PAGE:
To me, expanding the Opportunity Scholarship sounds like this: imagine you are an owner of a restaurant chain and you have lots of locations to oversee. Some of your restaurants, however, are not doing great. The sanitation grade posted by the door might make most customers turn around and leave.

But instead of investing time and money into fixing the problems, you give people money to go eat at the restaurant next door, even though you have no idea whether that place is better or worse than your own.

Kind of silly, isn’t it?

Why are our legislators handing out money to go somewhere else, when they could be investing that money in saving those “failing” schools?

I’m not arguing that private schools are bad, by the way, or that the people who utilize the scholarship program are making a bad decision. I just mean that public schools are a public service our state is supposed to provide. If we’re paying taxes that are meant to go to public schools, then they ought to go to the public schools!

It’s not clear yet what the full impact of expanding the scholarship program would be. But it’s possible it could reduce public school funding even further by drawing away more students from their local districts. Public schools do receive some of their funds based on the number of students they have, so a reduction – especially for small districts like we have locally – can lead to funding shortfalls and strained budgets.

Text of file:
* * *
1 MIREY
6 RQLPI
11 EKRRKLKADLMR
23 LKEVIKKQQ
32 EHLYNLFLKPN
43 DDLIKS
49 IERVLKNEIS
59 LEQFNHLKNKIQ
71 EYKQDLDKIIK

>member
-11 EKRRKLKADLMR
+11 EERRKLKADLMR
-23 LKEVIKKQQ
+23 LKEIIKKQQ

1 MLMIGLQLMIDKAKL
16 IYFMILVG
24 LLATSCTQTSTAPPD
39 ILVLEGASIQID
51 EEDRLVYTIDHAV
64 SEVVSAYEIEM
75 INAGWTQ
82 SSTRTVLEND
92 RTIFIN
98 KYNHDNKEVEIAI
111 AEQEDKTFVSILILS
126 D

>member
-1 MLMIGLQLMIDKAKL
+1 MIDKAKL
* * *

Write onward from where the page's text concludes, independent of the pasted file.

And if you want to see what a budget shortfall looks like, look at the recent reporting from my editor, Cal Bryant, on the problem currently facing Gates County Public Schools. In a discussion between the Gates County school board and commissioners, Commissioner Board Chair Dr. Althea Riddick noted that the local funding increase requested by the local school board would require a nine-cent hike on the county’s property tax rate. But no decision has been made yet on how to address the shortfall.

When funding from the state falls short, it’s up to our local taxpayers to shoulder the burden. And with a declining and aging population in the Roanoke-Chowan area, that burden can sometimes be too heavy to bear.

Every year I put together an article on the school performance grades for our four-county area, and the results often deem our districts as “low performing.” Last year, Bertie County Superintendent Dr. Otis Smallwood said he disagreed with the idea that their schools are low performing.

“That is a state designation and not one that we believe in at the local level. As I walk through the buildings and witness the great things that are happening in the classrooms, I have not witnessed a low-performing child,” Smallwood said.

I’ve visited many schools locally to cover a wide range of articles over the past few years, and I have to agree with Dr. Smallwood. There are indeed problems to address, but nothing that is beyond repair.

As the state legislature continues to decide on funding details for the new budget, I urge them to reconsider their stance on education and provide students and teachers with the support they deserve.

Holly Taylor is a Staff Writer for Roanoke-Chowan Publications. Contact her at holly.taylor@r-cnews.com or 252-332-7206.